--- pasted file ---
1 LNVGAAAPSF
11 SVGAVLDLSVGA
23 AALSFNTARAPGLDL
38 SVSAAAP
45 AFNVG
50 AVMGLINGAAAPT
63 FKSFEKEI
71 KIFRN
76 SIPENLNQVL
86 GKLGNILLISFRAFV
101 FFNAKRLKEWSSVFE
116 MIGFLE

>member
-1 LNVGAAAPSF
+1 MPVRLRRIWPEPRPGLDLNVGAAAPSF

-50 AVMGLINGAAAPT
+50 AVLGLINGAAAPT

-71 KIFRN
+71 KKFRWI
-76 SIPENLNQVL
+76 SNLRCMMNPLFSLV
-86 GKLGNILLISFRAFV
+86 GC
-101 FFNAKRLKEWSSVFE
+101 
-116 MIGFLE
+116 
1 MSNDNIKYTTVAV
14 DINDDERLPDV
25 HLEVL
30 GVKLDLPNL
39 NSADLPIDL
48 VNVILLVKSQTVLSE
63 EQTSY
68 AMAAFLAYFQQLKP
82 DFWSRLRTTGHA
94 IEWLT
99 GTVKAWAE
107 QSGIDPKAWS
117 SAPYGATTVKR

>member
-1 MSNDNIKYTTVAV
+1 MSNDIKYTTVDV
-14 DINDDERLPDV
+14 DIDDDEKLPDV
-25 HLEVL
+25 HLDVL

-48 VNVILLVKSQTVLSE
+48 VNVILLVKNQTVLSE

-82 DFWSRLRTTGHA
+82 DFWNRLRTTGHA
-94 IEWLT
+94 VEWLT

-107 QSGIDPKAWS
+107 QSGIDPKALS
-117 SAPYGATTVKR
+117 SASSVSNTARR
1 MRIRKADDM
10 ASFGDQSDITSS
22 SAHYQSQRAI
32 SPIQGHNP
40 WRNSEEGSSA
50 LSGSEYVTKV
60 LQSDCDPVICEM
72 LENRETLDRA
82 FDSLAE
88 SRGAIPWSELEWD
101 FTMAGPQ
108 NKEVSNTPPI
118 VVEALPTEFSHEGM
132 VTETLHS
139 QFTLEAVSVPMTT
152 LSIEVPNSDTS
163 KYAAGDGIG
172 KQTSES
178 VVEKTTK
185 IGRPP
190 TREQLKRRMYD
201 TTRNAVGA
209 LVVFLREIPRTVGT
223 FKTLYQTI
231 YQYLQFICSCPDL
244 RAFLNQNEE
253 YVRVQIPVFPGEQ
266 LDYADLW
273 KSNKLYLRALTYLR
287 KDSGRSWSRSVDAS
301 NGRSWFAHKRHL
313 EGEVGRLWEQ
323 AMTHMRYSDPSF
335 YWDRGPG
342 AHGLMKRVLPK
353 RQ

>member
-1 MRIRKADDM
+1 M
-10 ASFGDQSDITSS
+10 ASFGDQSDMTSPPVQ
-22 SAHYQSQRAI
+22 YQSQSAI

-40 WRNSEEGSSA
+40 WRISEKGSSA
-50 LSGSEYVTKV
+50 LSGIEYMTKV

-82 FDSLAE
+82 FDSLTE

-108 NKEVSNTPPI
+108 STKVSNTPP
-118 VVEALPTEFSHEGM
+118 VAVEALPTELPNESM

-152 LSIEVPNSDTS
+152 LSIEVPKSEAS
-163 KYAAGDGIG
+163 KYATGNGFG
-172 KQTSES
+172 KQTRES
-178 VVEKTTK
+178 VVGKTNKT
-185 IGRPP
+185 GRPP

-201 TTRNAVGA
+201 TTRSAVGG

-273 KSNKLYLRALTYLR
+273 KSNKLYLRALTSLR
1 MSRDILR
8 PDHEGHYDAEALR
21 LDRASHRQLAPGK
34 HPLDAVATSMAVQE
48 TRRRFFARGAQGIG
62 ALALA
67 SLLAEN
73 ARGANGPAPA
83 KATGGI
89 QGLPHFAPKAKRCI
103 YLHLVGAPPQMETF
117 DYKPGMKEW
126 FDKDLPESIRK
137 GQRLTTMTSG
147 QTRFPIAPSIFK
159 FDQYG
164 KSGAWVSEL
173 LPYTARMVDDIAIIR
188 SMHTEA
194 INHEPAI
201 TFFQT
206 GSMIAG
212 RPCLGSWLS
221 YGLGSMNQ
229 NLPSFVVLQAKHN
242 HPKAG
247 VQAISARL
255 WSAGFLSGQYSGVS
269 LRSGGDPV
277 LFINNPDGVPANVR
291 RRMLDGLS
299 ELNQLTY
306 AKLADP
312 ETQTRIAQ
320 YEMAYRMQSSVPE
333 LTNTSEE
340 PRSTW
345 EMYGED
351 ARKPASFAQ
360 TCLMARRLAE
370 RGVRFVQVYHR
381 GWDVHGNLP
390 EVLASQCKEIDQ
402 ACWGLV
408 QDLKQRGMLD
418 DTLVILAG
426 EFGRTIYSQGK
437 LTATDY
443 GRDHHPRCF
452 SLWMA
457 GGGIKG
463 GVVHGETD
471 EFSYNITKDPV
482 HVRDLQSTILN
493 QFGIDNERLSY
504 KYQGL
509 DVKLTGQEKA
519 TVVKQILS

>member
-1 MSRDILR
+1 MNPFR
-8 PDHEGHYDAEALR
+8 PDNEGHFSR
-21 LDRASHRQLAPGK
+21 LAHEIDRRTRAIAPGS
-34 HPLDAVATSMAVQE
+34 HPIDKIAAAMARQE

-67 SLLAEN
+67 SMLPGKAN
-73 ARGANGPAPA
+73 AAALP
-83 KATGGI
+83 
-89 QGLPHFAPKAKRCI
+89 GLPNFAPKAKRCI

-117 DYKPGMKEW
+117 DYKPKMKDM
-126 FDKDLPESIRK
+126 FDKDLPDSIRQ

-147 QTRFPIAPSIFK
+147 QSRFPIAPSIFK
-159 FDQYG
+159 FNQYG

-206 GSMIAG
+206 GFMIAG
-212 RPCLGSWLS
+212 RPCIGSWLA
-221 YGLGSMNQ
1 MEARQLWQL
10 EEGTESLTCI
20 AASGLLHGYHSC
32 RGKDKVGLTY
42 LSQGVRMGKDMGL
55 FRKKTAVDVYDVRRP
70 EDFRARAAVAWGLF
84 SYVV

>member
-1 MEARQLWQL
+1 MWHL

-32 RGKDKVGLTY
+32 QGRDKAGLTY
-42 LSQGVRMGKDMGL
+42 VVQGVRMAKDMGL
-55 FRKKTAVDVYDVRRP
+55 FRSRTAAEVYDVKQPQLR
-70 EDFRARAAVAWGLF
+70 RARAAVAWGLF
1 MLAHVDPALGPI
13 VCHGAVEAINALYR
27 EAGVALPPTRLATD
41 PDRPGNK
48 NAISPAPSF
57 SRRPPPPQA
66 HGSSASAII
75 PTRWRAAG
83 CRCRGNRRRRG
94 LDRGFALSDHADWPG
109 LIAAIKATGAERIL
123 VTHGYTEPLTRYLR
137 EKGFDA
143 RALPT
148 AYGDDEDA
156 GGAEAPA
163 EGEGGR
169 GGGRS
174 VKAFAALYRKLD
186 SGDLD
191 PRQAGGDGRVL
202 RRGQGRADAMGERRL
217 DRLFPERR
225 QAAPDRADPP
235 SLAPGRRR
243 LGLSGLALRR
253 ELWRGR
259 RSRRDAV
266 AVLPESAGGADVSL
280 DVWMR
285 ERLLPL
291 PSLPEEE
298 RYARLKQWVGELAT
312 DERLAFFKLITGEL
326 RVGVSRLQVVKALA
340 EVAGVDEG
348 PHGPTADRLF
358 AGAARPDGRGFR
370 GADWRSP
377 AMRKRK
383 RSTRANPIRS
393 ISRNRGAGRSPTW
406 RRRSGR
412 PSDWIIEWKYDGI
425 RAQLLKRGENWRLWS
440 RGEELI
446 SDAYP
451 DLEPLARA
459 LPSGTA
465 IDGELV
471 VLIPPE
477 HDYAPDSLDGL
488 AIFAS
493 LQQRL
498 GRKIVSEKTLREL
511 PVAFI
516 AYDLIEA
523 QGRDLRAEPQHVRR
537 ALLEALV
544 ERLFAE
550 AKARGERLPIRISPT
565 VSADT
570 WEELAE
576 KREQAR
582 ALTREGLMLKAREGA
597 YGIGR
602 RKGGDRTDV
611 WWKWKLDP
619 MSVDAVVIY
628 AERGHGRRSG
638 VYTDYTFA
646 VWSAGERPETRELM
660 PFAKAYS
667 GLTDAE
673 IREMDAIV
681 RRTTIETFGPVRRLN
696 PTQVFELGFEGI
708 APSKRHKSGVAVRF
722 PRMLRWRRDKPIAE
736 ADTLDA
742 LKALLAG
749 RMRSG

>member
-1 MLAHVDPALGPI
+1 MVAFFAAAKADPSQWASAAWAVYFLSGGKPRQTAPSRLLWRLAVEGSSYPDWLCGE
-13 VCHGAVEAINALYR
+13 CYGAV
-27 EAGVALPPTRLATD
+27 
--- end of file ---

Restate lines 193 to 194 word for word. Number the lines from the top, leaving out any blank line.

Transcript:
+67 SMLPGKAN
-73 ARGANGPAPA